Another interesting feature about this year’s TypoDay is that a group of professional designers as well as students will translate the logo in different Indian languages and typefaces. The realization of this project will also be shared at the conference in an interesting format, but that’s a secret under wraps to be revealed only to the attendees.

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Winning entries from TypoDay Poster Competition. [Clockwise from top] Contemplate-II by Hamidreza Sohrabi, USA; Untitled by Alireza Nosrati, Iran; Hunshao by Timofei Dekalo, Russia; Only Half The Story by John Hemminger, USA

Are there any interventions planned to encourage people outside the design community to attend TypoDay?

Every year, we invite a diverse lineup of speakers from different industries to be a part of the conference, and this in turn encourages people who don’t essentially come from a background of design to join us. Over the years, we have had clinical psychologists and neurologists come on board and discuss the impact of typography on medicinal science. Professors of literature have shared their thoughts on how letterforms inform linguistics. Such talks pull a throng of students and professionals from science and literature backgrounds to inquire about the often-understated influence of typography on our lives. As we keep growing, a core aspect of our vision entails making TypoDay an inclusive experience for people outside the design community.

TypoDay city hops around India every year; the last edition was held in Colombo, Sri Lanka. How do the cultural influences from every city inform the conference, talks and workshops?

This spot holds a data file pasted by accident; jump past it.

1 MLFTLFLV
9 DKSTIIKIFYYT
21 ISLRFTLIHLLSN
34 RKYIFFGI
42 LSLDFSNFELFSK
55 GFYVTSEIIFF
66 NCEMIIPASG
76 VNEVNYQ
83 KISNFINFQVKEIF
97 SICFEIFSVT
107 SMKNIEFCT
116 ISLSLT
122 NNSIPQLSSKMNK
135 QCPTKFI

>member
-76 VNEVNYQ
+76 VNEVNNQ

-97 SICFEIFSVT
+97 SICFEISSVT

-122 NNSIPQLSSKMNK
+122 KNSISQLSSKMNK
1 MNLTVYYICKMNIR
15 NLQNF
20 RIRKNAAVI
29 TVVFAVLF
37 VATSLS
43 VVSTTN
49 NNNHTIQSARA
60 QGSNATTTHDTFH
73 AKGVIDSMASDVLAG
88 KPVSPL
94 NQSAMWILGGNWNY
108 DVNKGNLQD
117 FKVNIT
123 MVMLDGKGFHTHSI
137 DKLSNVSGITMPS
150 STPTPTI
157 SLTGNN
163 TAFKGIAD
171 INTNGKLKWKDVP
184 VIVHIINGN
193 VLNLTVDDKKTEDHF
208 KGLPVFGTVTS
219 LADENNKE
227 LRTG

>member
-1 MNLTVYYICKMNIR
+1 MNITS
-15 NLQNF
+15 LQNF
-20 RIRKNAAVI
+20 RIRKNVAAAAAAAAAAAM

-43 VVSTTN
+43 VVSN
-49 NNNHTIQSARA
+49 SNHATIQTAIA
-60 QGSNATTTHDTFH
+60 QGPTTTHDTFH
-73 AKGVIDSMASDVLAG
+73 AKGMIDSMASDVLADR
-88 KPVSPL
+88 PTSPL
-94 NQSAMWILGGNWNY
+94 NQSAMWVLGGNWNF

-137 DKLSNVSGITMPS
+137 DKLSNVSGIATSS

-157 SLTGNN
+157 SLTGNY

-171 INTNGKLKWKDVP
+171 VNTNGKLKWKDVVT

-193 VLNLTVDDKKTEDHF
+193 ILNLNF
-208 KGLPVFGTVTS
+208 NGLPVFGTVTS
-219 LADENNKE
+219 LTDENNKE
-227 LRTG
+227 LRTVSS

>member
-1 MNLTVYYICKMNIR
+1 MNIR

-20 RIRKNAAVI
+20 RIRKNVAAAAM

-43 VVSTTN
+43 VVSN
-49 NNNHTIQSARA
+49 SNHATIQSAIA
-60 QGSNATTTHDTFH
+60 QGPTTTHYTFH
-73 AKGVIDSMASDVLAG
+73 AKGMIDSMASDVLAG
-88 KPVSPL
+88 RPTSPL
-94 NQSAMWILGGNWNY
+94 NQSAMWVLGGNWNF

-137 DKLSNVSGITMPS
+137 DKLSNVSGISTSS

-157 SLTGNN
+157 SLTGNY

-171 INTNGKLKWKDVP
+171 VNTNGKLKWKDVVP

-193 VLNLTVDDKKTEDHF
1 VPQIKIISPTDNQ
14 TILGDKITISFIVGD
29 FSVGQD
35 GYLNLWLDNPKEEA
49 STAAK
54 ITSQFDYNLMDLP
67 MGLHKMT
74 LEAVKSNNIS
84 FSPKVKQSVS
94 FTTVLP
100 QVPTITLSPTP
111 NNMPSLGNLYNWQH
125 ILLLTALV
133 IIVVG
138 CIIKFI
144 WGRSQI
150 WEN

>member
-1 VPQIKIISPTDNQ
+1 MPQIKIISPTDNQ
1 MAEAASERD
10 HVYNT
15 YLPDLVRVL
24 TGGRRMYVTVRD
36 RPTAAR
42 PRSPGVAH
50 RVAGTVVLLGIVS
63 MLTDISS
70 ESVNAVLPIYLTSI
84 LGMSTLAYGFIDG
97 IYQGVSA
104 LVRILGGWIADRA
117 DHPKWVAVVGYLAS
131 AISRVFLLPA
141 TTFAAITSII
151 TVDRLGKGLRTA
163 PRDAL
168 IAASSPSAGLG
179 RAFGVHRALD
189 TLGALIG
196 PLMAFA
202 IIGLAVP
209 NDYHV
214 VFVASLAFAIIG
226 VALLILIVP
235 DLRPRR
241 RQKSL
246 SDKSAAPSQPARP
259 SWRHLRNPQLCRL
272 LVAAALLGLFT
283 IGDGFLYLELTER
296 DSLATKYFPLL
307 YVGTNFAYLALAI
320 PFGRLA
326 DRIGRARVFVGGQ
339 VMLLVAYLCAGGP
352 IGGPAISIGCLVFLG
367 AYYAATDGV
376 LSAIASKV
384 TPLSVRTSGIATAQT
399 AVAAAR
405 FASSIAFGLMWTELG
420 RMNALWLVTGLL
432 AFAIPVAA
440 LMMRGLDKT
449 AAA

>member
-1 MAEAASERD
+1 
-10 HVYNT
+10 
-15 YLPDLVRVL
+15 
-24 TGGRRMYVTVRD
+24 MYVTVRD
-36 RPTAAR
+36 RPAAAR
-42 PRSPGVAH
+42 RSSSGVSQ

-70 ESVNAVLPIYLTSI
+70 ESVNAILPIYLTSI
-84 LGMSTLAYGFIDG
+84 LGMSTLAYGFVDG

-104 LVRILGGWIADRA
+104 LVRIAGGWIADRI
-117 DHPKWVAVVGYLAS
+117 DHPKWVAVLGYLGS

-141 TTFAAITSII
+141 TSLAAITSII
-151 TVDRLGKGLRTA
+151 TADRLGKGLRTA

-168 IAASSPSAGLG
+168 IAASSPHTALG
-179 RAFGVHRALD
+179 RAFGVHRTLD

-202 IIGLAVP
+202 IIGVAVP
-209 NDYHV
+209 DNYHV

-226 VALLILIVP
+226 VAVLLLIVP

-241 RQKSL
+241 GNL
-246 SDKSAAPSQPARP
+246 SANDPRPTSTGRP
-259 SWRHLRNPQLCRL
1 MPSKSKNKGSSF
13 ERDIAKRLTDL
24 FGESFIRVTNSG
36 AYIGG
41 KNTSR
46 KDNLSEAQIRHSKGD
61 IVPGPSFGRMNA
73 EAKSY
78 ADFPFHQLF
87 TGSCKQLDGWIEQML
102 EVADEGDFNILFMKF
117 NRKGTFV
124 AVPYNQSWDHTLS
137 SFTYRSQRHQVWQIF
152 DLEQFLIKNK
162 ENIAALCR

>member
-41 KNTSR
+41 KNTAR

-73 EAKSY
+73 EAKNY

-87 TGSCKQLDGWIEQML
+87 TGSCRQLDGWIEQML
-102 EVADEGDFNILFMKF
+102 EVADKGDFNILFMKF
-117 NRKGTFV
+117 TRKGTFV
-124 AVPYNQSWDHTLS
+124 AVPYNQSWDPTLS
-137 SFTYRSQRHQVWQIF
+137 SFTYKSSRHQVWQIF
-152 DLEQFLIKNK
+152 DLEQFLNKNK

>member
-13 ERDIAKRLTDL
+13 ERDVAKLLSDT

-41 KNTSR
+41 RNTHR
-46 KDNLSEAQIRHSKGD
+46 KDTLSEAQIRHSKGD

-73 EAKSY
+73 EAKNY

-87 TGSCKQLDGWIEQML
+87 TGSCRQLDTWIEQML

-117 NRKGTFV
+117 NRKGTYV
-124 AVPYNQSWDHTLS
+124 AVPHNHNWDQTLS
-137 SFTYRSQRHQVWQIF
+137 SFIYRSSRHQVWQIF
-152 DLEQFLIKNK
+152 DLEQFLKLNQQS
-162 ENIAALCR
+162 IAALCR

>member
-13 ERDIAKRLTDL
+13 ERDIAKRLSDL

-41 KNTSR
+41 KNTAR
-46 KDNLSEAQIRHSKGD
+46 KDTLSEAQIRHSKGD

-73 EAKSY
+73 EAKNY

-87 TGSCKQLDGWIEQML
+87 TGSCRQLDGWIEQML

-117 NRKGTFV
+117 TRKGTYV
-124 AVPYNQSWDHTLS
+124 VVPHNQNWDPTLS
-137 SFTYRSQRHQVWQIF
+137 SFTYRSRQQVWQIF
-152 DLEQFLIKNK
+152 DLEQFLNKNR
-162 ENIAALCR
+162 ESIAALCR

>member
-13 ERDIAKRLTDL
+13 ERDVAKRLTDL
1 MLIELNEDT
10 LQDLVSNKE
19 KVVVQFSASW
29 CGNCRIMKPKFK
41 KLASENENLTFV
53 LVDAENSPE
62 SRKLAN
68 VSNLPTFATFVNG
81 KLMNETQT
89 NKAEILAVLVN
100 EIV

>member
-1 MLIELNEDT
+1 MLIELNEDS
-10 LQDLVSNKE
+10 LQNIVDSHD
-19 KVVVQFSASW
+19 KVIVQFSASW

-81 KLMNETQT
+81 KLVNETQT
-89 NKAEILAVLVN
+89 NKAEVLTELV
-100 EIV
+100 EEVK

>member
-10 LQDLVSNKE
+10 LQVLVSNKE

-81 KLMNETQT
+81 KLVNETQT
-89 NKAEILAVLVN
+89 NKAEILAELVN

A study of typography is never just that – it becomes an inquiry into our history and the interlinked web of cultural influences that have shaped our language and letters. With every new city or country that TypoDay travels to, we learn about intricate details of local languages – their birth, growth and how they’ve attained their contemporary form.

Certain cultural nuances definitely seep into the conference through the talks and the research papers that are presented. For example, in Sri Lanka, we learnt a lot about the structure, complexity and innate beauty of the Sinhala script. We also realized how the construct of the Sinhala letterforms had stark similarities with many South Indian scripts.

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Exhibition of winning entries from the international poster competition at TypoDay 2017, Colombo, Sri Lanka

The last decade has been a very exciting time for the growing typography community in India. Are we breaking new ground with Indic typefaces?

Since the advent of digital type design, there has been a young burgeoning typography community making waves in India. There is immense potential, which shows in the way we are pushing the boundaries with Indic typefaces every day. Platforms like Aksharaya and EkType are sensitizing the younger crop of designers about the importance of native languages and scripts.

Meitei Mayek, the script used by the locals of Manipur was rendered dead by the end of the 18th Century. Type Designer Neelakash Kshetrimayum, an alumnus of NID, redesigned the script, bringing it back to life three centuries later. Type design projects like these have tremendous impact on indigenous communities. The power of scripts and typefaces is astounding, as is the scope of typography in India.

TypoDay 2018 will be held from 1st to 3rd of March, at Sir J J Institute of Applied Art, Mumbai.